First degrees conferred from new International Ag graduate program

March 15, 2013

UNIVERSITY PARK, Pa. -- A new dual-title graduate degree program in International Agriculture and Development offered by Penn State's College of Agricultural Sciences has graduated its first two students.

The students' diplomas recognize both their primary degree and the International Agriculture and Development dual-title. Students can earn a master's or a doctoral degree through the dual-title program, also known as INTAD.

"The program is unique -- Penn State was among the first to offer anything like it," said Deanna Behring, the college's director of international programs.

"Upon graduation from the program, students will be better competitors for career opportunities working with international organizations, universities and research institutes, and international corporations."

Increasing numbers of employers are looking for graduates with international experiences and credentials, Behring noted.

"This new dual-title degree program was developed in response to that demand," she said. "The program provides graduate students with international perspectives and expertise to strengthen their primary graduate degrees. Graduates from the dual-title program will be better equipped to work on complex problems such as food security."

Graduating from the INTAD program last December was Anna Testen, of St. Paul, Minn., and Brad Olson, of Telford. Testen received her primary master's degree in Plant Pathology. Olson received a primary master's degree in Agricultural and Extension Education.

Testen earned an undergraduate degree in microbiology and horticulture from the University of Minnesota. In her master's research at Penn State, she studied the possibilities of using bacteria to promote growth and reduce disease in quinoa, an Andean seed crop.

She also developed methods to detect a key pathogen in quinoa seeds that causes a disease called quinoa downy mildew.

"These detection methods can be used to screen seeds for the pathogen and are the first step to creating pathogen-free seed, which can reduce disease and improve yield," she said. "My research gave me the chance to travel to Ecuador and Bolivia to meet with collaborators and conduct studies."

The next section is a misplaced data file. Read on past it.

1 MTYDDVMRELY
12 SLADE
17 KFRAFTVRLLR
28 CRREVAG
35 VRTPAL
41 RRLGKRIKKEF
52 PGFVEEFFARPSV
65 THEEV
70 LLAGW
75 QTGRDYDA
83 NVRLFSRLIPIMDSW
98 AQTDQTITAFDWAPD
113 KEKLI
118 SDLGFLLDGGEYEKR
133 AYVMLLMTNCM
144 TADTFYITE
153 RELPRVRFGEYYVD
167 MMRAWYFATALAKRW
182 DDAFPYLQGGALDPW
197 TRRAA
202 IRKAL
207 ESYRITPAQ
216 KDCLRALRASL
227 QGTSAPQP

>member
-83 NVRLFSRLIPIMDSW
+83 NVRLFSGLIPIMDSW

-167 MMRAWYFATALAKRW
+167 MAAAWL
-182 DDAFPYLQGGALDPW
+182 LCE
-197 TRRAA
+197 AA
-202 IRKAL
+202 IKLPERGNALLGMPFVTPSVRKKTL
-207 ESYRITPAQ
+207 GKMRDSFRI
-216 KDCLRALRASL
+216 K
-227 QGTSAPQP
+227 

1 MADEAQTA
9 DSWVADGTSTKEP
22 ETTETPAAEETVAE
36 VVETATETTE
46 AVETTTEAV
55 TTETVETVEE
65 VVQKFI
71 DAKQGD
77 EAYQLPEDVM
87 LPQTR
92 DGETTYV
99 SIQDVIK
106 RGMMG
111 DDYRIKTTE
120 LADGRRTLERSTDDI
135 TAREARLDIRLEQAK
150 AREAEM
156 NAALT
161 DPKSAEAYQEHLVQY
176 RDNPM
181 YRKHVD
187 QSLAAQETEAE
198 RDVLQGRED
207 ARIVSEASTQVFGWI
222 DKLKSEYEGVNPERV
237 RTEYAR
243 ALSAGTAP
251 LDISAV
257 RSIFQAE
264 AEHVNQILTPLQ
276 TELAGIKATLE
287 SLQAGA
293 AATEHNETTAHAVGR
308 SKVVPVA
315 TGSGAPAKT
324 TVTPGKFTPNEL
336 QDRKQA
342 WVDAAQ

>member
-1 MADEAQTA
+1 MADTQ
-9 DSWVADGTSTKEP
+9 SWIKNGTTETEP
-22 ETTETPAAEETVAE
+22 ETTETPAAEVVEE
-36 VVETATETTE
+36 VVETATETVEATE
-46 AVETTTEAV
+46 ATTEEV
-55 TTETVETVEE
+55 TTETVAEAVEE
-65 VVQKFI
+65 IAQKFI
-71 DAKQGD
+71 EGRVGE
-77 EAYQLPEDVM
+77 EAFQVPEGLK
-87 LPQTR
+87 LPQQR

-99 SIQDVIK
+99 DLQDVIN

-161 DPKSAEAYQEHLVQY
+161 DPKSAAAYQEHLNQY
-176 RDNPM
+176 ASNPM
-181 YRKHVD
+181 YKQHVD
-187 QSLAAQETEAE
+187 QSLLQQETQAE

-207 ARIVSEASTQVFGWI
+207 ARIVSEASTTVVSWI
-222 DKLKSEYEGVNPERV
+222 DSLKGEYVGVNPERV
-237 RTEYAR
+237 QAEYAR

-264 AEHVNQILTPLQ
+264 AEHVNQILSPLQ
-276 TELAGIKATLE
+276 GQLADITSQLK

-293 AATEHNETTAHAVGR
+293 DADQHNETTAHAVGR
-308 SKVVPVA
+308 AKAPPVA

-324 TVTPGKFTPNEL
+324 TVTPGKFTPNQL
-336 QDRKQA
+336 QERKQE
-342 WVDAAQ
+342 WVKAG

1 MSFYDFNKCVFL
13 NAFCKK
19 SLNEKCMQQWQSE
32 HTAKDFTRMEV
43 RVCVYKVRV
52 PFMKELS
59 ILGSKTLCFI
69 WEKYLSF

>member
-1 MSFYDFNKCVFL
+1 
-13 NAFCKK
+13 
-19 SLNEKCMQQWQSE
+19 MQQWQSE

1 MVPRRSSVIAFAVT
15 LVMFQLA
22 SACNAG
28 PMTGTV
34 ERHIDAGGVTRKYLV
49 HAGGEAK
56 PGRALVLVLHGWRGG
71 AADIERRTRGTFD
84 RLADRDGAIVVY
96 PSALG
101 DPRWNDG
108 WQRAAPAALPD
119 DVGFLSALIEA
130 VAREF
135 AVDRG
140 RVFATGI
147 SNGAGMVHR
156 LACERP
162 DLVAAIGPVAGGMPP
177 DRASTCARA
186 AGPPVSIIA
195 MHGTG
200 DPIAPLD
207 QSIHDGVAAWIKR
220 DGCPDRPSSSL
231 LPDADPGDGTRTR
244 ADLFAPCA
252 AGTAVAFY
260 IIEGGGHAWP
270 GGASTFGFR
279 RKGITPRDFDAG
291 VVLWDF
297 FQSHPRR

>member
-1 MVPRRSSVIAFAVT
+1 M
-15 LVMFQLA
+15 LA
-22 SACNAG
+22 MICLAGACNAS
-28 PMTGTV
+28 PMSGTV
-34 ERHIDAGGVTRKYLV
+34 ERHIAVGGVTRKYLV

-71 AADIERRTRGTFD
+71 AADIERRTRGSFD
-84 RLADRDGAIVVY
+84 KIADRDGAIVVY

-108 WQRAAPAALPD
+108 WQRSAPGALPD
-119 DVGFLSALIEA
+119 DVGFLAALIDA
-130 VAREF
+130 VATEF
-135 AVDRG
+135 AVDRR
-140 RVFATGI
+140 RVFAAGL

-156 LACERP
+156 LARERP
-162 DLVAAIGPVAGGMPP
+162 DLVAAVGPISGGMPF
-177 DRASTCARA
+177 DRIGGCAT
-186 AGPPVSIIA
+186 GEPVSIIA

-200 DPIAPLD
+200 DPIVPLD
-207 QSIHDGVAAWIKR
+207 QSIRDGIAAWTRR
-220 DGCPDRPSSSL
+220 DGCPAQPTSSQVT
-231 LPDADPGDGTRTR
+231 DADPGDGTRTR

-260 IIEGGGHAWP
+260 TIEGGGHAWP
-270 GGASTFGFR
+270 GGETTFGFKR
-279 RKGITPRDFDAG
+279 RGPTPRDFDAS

Olson also had opportunities to conduct research abroad during his involvement in the INTAD program.

In 2011, he spent three weeks in South Africa looking at the relationships between emerging farmers and South African extension programs, and he lived for seven weeks in central Kenya, studying community-based natural-resource management. In 2012, he traveled to Moscow to investigate Russia's rural agricultural development.

"The faculty, staff and key partners of the INTAD program afforded me opportunities that I would not have had in my primary program alone," Olson said. "The program is attracting students to graduate programs within the College of Agricultural Sciences, so that they, too, may earn a dual-title degree in a field of ever-growing importance."

Students already enrolled in the participating graduate programs in the College of Agricultural Sciences can apply to enroll in the dual-title degree program, Behring noted, adding that students will learn and develop skills through additional interdisciplinary core coursework and a broad range of supplemental elective courses.

They will get regular opportunities to interact with internationally accomplished faculty and peers in relevant fields, she pointed out. Other advantages include potential funding for international research and more chances to compete for national awards and fellowships.

"Currently there are very few dual-title degree programs that aim to enrich the international education of graduate students," Behring said. "We are very pleased to give our students the opportunity to gain unique international perspectives and experiences through the International Agriculture and Development dual-title degree program."

Another big plus for the program is that it is a great bargain for students. Behring cited a recent online report by U.S. News and World Report that recommended maximizing graduate school with a dual degree.

"You can get a dual or joint degree without breaking the bank, and in less time than it takes to get two separate degrees," the article advised. "It's possible to get two full graduate degrees in two graduate areas without doubling the cost of graduate school."

The story specifically addressed the value of a dual degree in international studies, saying it has a range of benefits to students, "giving them a global perspective and experience, providing a credential that may be recognized in more than one country, and, in some cases, giving them exposure to faculty expertise or resources they would not otherwise encounter."

  • Graduate student in crop field

    INTAD program graduate Anna Testen paused in a quinoa field. She studied the possibilities of using bacteria to promote growth and reduce disease in the Andean seed crop.

    IMAGE: Penn State

(Media Contacts)

Last Updated March 18, 2013